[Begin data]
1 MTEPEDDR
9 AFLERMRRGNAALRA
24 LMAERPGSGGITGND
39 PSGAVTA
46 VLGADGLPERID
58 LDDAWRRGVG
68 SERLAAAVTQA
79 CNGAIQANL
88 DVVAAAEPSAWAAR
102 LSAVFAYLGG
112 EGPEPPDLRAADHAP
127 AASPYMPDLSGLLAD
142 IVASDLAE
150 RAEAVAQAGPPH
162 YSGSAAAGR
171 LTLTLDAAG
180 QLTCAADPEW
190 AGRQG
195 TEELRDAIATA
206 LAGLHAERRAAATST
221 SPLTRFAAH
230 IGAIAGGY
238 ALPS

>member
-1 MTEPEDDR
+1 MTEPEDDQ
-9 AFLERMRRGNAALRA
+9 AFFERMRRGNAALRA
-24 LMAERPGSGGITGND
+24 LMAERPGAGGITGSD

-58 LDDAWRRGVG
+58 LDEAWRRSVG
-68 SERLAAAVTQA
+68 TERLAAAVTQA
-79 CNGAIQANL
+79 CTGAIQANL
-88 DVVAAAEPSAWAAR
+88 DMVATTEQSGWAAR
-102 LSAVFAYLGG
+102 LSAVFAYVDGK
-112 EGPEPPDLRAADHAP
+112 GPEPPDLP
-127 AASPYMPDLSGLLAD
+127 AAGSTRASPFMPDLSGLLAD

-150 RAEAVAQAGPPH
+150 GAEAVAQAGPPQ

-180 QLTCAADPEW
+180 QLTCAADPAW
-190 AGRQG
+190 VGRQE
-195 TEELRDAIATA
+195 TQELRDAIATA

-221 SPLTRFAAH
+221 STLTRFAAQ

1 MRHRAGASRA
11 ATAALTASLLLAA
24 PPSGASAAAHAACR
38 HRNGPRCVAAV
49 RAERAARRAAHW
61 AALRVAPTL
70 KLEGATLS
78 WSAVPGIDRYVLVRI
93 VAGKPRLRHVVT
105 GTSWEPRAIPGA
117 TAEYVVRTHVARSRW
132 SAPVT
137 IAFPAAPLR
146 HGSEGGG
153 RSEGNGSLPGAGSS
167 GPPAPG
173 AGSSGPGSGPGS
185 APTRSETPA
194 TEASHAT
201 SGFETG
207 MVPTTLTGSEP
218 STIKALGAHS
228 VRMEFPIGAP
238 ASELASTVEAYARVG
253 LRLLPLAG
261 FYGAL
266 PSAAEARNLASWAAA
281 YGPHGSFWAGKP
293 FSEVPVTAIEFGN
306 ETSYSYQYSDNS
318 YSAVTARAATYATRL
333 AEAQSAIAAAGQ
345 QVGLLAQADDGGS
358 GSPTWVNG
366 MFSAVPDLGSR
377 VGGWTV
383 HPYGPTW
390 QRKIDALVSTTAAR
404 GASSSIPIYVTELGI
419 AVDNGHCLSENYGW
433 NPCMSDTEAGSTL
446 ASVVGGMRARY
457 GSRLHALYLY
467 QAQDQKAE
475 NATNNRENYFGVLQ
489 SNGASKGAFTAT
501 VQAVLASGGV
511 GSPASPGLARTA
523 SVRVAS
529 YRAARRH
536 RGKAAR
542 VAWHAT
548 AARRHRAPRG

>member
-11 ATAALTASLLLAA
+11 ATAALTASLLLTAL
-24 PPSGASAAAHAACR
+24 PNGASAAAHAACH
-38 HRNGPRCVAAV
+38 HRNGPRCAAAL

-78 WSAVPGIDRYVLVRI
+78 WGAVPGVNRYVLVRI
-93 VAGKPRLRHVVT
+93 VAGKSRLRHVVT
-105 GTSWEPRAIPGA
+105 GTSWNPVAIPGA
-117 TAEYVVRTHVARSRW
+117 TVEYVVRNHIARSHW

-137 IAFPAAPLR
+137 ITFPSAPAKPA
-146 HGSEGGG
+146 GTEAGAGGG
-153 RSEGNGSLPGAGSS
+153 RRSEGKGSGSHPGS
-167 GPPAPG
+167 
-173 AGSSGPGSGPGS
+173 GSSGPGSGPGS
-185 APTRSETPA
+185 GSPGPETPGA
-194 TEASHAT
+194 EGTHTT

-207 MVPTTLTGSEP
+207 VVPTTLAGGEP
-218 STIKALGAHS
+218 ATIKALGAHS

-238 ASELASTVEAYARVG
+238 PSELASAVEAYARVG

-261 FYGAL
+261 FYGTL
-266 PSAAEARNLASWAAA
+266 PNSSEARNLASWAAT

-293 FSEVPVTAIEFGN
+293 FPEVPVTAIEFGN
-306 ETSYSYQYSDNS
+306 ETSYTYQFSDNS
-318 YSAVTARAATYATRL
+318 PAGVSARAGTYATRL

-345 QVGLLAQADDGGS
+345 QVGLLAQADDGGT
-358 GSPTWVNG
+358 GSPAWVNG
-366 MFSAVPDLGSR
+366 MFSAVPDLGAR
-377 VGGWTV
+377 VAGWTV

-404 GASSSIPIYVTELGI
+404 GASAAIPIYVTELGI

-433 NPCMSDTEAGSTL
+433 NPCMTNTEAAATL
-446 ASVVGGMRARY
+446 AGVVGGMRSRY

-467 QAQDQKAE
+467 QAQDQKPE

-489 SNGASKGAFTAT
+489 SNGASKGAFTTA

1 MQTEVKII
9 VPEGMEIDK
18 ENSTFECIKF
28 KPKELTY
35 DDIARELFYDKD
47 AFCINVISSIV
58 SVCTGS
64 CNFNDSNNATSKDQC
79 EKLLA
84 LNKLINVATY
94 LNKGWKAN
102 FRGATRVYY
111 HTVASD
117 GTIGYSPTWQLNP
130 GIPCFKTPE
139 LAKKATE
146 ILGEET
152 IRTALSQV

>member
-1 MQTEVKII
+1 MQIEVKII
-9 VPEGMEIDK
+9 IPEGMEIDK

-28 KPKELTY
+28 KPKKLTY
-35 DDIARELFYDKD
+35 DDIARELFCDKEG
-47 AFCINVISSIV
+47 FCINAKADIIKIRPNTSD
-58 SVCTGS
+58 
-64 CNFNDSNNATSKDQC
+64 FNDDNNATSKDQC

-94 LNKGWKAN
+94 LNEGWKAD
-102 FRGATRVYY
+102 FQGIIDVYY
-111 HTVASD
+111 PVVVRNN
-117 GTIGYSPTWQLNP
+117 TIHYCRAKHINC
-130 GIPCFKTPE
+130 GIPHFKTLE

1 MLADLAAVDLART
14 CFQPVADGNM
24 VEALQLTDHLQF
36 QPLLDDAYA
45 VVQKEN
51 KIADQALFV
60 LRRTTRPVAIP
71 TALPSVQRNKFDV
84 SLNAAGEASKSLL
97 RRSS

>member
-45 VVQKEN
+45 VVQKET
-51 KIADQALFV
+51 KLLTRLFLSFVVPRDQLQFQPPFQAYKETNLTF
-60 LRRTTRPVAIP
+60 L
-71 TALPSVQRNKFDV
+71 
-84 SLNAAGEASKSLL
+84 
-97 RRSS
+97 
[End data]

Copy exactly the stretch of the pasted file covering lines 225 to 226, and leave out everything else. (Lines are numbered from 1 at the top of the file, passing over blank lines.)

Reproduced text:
-45 VVQKEN
+45 VVQKET